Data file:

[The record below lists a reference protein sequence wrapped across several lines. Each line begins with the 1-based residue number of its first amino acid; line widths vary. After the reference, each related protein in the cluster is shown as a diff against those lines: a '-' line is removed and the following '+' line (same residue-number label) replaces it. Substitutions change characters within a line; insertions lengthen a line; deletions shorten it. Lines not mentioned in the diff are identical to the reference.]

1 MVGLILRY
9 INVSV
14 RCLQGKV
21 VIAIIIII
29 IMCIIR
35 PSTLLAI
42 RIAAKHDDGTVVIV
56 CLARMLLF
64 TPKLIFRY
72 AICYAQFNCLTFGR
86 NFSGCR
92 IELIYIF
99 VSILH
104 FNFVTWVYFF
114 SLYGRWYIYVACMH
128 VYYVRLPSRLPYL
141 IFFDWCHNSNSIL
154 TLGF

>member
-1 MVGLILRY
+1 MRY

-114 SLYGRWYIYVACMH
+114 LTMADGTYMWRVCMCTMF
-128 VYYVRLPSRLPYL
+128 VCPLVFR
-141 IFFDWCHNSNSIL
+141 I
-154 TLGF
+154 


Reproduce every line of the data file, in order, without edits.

[The record below lists a reference protein sequence wrapped across several lines. Each line begins with the 1-based residue number of its first amino acid; line widths vary. After the reference, each related protein in the cluster is shown as a diff against those lines: a '-' line is removed and the following '+' line (same residue-number label) replaces it. Substitutions change characters within a line; insertions lengthen a line; deletions shorten it. Lines not mentioned in the diff are identical to the reference.]

1 MVGLILRY
9 INVSV
14 RCLQGKV
21 VIAIIIII
29 IMCIIR
35 PSTLLAI
42 RIAAKHDDGTVVIV
56 CLARMLLF
64 TPKLIFRY
72 AICYAQFNCLTFGR
86 NFSGCR
92 IELIYIF
99 VSILH
104 FNFVTWVYFF
114 SLYGRWYIYVACMH
128 VYYVRLPSRLPYL
141 IFFDWCHNSNSIL
154 TLGF

>member
-1 MVGLILRY
+1 MRY

-114 SLYGRWYIYVACMH
+114 LTMADGTYMWRVCMCTMF
-128 VYYVRLPSRLPYL
+128 VCPLVFR
-141 IFFDWCHNSNSIL
+141 I
-154 TLGF
+154 